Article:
Patel takes advantage of opportunity on mound
With the Washington University baseball team in a 5-1 hole after three innings against Rhodes College on Feb. 23, head coach Steve Duncan made the call to the bullpen, and Patel made his collegiate debut in the third game of his third season with the Bears. Patel allowed just three hits and one run in five innings as Wash. U. fell to Rhodes 6-3, but he had made a strong impression.
In seven appearances this year, including four starts, Patel has a 3.15 earned-run average, the best for any Wash. U. pitcher with more than one start, and a 2-1 record. Opponents are batting only .256 against him, also the lowest among starting pitchers.
It was a long time coming for the former four-year letter winner in high school.
Patel pitched and played third base for Windward High School, a private school in Los Angeles with a high school enrollment of under 400 students, and held a career batting average of .352 and an ERA of 2.53. A two-sport athlete, Patel gave up soccer after his sophomore year when it became evident he had a chance to play baseball in college.
Despite not seeing any varsity action his first two years, Patel went into the offseason with the goal of contributing in 2014.
“My mindset going into this year was, ‘I have to show how good of a player I am, otherwise it might just be the end of my baseball career.’ That sort of ‘do-or-die’ mentality really pushed me into having the success I’ve had [this year],” Patel said.
The hard work paid off. In a meeting before the season started, Duncan informed Patel that he would be a major contributor out of the bullpen for the team.
Two games after making his debut, Patel was called on once again in relief against Emory University during University Athletic Association play. Four days later on March 13 against Brandeis University, Patel made his first career start, giving up just one run and three hits in 7 1/3 innings pitched, though the Judges plated four runs in the ninth inning to steal the win.
“I had almost no time to get ready. It was just full adrenaline, so many thoughts running through my head,” Patel said. “One thing I did think about was [how] all fall we worked so hard at getting a lot of reps with live batting, and we have so many good hitters and good athletes. My mindset was I had done well against so many of them that other hitters would be no different.”
Patel credits his performance this year to greater maturity on the mound and an accompanying change in attitude. Over the summer, he decided to mix things up a little bit in what he called “a reverse.”
“I took off some time from playing consistently and focused on a long-toss program that really helped with my arm strength and got my velocity back up. I did more explosive-type workouts than the other heavy lifting that may have made my pitching less effective,” Patel said.
Duncan is pleased to say he can’t take any credit for Patel’s development, calling him “determined,” “hard-working” and “confident.”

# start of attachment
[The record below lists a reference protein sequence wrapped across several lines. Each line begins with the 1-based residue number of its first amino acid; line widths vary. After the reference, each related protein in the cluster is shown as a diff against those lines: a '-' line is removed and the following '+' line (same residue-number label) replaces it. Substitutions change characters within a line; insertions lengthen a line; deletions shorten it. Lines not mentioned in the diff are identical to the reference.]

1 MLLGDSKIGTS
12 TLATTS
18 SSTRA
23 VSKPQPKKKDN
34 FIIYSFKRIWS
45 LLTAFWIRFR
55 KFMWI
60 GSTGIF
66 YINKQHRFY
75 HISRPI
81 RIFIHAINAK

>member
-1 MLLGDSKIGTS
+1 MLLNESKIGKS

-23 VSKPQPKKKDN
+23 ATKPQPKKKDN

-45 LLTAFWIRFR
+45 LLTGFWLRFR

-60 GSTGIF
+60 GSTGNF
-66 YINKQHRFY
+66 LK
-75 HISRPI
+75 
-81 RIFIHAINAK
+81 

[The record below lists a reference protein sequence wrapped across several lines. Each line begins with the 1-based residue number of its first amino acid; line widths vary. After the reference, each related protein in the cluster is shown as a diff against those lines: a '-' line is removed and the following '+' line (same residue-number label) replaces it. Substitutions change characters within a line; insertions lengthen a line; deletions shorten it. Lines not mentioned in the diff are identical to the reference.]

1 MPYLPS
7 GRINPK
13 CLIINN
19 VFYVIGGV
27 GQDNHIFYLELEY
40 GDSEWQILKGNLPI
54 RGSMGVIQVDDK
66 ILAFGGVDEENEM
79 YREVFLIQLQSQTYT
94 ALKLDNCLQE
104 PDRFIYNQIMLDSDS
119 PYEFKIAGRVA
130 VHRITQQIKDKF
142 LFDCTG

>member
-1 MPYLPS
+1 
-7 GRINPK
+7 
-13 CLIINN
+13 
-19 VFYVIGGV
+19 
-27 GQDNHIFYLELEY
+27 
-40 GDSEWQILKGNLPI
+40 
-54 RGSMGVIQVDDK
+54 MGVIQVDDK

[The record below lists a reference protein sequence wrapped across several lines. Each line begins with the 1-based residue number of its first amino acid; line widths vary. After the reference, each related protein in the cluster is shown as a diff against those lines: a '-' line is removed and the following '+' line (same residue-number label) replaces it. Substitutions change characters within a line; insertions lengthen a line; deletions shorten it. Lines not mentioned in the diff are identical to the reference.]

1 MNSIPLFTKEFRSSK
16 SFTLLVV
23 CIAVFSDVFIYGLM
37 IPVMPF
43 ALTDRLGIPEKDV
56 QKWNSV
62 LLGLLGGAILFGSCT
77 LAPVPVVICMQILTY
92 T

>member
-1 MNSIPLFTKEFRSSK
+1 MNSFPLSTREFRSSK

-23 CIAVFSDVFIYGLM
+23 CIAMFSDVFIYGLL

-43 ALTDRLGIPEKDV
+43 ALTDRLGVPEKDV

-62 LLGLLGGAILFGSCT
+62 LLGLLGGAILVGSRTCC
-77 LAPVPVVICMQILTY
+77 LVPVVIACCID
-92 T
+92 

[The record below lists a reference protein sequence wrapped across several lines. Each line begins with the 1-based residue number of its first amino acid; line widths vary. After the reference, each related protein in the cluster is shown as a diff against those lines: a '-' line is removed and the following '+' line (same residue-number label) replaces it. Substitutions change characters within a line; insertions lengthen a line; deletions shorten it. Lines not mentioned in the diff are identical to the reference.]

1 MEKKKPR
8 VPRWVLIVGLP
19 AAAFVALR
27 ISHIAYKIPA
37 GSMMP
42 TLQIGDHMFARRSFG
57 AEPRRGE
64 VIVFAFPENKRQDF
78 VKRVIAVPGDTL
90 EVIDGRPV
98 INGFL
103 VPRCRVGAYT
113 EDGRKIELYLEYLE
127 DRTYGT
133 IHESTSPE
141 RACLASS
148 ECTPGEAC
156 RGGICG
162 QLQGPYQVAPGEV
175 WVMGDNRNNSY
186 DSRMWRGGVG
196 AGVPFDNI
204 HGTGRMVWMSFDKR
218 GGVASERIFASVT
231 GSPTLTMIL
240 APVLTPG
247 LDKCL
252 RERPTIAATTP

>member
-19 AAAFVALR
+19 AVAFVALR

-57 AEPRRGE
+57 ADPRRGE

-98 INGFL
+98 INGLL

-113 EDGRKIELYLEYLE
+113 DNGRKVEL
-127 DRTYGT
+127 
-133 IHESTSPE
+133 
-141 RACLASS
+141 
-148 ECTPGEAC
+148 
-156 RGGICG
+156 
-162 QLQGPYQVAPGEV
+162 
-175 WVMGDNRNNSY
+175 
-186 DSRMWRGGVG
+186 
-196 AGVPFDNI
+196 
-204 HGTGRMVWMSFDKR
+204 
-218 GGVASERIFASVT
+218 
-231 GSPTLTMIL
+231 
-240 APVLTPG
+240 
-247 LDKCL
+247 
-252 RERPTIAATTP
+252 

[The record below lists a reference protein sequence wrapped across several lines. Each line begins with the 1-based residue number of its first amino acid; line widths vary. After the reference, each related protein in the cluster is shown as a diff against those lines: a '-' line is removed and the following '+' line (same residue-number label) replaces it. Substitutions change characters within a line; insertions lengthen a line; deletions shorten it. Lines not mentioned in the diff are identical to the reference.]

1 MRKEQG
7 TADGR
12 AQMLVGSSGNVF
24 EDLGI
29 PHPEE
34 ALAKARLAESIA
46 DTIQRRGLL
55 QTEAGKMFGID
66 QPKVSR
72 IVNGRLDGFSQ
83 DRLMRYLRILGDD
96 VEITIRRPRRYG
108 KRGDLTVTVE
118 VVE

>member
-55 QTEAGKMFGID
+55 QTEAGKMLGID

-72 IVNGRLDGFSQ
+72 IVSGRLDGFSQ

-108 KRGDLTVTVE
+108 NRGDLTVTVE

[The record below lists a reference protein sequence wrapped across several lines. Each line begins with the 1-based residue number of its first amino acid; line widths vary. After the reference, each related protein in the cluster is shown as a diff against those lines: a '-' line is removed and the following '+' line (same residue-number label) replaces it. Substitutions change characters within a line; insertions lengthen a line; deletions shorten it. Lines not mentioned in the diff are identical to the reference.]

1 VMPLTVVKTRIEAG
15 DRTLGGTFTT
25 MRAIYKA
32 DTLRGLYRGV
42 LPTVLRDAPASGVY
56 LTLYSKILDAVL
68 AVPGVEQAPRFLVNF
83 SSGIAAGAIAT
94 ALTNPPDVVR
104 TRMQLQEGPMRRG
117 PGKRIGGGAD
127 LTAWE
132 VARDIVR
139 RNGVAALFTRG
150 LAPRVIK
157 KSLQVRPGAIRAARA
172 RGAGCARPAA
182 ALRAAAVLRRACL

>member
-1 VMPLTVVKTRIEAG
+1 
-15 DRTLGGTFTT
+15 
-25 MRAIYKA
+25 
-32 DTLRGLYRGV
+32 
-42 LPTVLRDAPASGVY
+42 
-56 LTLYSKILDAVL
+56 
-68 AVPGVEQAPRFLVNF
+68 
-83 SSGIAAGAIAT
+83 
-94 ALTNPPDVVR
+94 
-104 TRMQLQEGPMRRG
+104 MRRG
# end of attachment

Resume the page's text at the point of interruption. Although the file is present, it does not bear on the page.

“The words I used to describe him are things that he’s had since freshman year. He’s displayed confidence ever since he got here, even when he wasn’t playing,” Duncan said. “He was always confident and wanted the ball. He knew that he was going to put as much work into it as he could to get better, and he’s done it.”
Duncan added that after experimenting with a side-arm delivery last season, Patel took the initiative to get back to where he needed to be over the offseason.
“I don’t think he liked it, and we didn’t get the kind of results we wanted. He gave that up over the summer and went back to throwing overhand and came in this fall and was just ready to go,” Duncan said. “It was like something had clicked for him. And I wouldn’t even begin to take credit for it; it is all a tribute to his hard work and determination.”
When Patel came back for fall offseason workouts, Duncan said it was the pitcher’s improved command that really caught his eye.
“He was throwing strikes, and he had had trouble with that in prior years. In prior years, when he was throwing strikes, he was getting hit,” Duncan said. “This fall, neither of those things were a problem for him. He was throwing strikes and keeping the ball down in the zone and had a lot of success. Maybe I’m slow to come around as a coach, but I need to see it, and he showed it to us.”
Patel is glad he stuck with baseball, saying that he can’t imagine his college life without the game he has played since age six.
“I don’t think I could be at Wash. U. and be as happy if I didn’t play baseball here,” Patel said. “With things like school to worry about, you really have to choose your priorities, and I’m glad baseball is one of them.”
An electrical engineering major and entrepreneurship minor, Patel said he hopes to work in the automotive industry after graduating in 2015. But for now, he is simply enjoying the ride.
“Overall, I can’t complain,” Patel said. “I’m glad I got my shot this year. Obviously, everybody wants to play for four years, but I don’t think I was necessarily mature and as competitive as a player my first two years. I don’t think I would change anything.”
The baseball team has a current record of 14-14 with 15 games remaining. To return to the NCAA tournament after barely missing out last year, the Bears need to win just about all of them. With Patel on the mound, as well as an experienced core of fellow starting pitchers, they’ll at least have the pitching potential to do so.
Editor’s note: the author of the piece has no relation to Kunal Patel.